Showcasing the art and ritual of the African and African-diaspora religions

Kuba Hat

Catalog Number: E009


With feathers: 21.0 x 20.5 x 17.0 cm; without feathers: 19.0 x 17.0 x 16.0 cm


With feathers: 8.3 x 8.0 x 6.7 in; without feathers: 7.5 x 6.7 x 6.3 in


Country of Origin: Democratic Republic of Congo
Materials: Beads
Usage: N/A
Detailed Description of Significance:

The Kuba are divided into eighteen separate ethnic groups who were historically united under a single king. They have long lived in a forested area between the Sankuru and Lulua Rivers and the Kasai river and its tributaries in what is now the Democratic Republic of the Congo. Kuba society contained numerous titled positions for men, each with its own distinct regalia. By the mid-[19th century], titles had grown so numerous—a strategy by the monarch to bring more men under his control—that most adult men considered attaining some sort of official rank a feasible goal within their lifetimes. Throughout the colonial period, however, titles became less common, and men had to compete more fiercely for rank. Nevertheless, both the central kingdom and the villages maintained related systems of title and hierarchy.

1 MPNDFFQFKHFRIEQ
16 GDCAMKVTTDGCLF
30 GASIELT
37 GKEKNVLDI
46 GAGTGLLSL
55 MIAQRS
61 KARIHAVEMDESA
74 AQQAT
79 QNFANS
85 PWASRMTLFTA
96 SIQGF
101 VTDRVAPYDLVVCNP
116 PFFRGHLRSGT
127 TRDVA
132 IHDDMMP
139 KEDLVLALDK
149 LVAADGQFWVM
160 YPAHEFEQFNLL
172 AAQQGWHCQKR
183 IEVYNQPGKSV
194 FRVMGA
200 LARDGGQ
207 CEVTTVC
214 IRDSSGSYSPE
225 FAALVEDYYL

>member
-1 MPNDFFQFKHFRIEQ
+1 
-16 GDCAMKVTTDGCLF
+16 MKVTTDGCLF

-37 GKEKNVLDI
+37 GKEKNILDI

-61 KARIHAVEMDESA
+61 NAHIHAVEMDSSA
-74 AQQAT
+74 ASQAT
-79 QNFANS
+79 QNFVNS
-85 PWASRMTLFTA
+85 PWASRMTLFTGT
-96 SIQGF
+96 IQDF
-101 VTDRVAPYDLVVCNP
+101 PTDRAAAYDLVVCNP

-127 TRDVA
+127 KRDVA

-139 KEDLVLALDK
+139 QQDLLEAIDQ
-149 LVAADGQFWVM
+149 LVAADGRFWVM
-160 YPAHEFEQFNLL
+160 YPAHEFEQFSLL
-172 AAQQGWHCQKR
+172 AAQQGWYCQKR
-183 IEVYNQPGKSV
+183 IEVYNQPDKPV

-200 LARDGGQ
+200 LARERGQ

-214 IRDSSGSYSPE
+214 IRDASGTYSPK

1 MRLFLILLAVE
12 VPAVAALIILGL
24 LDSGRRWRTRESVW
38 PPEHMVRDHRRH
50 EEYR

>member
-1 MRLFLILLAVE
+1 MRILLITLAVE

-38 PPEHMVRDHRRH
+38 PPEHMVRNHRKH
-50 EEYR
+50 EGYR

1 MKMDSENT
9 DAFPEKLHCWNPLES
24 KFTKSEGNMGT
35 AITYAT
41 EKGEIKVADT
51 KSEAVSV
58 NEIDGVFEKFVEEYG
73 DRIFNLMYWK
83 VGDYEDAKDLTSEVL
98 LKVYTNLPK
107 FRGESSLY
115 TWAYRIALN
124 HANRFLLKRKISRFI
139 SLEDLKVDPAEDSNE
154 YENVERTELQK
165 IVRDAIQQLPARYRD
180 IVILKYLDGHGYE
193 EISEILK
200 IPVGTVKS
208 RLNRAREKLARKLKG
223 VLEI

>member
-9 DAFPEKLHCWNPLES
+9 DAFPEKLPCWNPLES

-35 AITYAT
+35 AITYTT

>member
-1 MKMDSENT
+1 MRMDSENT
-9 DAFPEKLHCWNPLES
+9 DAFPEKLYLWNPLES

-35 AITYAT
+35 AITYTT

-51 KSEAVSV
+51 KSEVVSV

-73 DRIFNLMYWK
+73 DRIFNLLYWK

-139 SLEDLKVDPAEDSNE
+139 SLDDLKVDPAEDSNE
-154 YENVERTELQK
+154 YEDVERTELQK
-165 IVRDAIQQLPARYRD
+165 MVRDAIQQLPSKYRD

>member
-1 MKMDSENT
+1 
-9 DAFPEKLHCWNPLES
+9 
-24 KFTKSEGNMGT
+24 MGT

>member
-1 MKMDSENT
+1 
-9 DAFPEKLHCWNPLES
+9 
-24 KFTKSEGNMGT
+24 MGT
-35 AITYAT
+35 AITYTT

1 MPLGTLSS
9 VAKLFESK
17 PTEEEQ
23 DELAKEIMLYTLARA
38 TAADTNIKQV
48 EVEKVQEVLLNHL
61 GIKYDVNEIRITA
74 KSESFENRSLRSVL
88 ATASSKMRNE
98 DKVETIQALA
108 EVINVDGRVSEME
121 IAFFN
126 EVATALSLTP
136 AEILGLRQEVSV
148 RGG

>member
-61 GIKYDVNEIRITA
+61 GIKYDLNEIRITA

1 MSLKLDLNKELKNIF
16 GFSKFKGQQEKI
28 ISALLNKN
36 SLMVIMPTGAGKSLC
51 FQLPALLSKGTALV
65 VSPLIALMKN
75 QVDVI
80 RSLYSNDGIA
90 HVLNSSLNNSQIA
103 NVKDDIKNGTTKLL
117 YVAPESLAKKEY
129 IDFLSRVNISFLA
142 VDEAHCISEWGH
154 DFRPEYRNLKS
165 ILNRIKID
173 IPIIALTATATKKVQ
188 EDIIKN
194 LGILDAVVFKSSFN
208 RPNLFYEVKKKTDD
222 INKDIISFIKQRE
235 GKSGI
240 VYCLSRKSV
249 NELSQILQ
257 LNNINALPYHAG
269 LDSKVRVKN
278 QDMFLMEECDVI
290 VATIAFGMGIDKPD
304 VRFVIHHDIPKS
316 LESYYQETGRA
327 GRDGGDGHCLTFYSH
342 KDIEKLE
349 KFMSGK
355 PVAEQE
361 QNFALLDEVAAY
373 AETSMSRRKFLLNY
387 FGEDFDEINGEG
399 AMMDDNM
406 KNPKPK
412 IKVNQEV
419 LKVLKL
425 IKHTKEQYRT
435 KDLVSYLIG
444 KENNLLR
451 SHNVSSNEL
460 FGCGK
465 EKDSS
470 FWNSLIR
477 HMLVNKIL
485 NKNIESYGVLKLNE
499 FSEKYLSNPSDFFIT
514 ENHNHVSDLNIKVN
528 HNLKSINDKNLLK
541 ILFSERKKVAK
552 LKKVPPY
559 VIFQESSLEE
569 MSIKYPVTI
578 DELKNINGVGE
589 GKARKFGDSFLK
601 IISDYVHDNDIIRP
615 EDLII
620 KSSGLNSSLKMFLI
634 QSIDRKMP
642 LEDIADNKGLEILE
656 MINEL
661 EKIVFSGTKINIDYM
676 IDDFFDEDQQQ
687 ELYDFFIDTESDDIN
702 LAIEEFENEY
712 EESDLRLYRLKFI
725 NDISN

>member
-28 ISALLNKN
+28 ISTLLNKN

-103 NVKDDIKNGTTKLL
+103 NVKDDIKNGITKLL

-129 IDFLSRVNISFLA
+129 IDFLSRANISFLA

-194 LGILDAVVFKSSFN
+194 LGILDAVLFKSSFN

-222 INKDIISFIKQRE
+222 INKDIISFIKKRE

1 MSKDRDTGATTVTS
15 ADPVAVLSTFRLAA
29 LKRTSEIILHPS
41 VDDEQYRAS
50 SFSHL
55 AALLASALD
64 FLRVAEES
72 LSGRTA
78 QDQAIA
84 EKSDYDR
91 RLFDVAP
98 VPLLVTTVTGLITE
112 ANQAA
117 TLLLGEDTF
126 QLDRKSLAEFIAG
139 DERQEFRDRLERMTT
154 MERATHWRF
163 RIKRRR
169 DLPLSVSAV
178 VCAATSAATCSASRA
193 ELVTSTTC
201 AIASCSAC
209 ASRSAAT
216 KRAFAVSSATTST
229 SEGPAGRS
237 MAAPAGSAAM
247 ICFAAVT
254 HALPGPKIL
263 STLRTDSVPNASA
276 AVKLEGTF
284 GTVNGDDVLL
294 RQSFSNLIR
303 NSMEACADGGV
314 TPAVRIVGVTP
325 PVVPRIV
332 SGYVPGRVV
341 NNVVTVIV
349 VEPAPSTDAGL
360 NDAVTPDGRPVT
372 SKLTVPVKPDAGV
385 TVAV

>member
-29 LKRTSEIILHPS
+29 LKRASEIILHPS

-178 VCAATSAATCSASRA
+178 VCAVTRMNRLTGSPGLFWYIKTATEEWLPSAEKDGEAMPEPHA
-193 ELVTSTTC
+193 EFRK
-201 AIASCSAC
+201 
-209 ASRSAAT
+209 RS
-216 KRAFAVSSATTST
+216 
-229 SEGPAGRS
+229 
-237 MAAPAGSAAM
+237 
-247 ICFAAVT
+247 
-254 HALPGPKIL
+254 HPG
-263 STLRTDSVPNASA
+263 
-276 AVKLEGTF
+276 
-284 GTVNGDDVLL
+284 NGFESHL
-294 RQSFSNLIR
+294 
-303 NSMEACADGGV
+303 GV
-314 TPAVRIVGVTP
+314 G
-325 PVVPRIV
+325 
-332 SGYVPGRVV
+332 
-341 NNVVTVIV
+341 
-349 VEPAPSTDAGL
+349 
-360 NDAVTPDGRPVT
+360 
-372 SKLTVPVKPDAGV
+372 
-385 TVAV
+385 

This hat has many characteristics typical of Kuba manufacture. The conical body is surrounded by four short “ears” (mato). Earlier examples are shorter, but by the twentieth century, younger men tended to prefer taller hats. Men used pins to keep the hats in place. Eventually the Kuba developed more than 20 distinct types of hat, each intended for a different titleholder. Upon attaining each rank, a Kuba man was allowed to use a different kind of feather (lashal) in his hat as well. Species used included the eagle, guinea fowl, owl, and parrot. The styles in which the feathers were displayed—upright, at an angle, or down—were dictated by strict rules. The cowries in this example attest to the Kuba’s long trade with the peoples of the coast, dating back to the 1650s.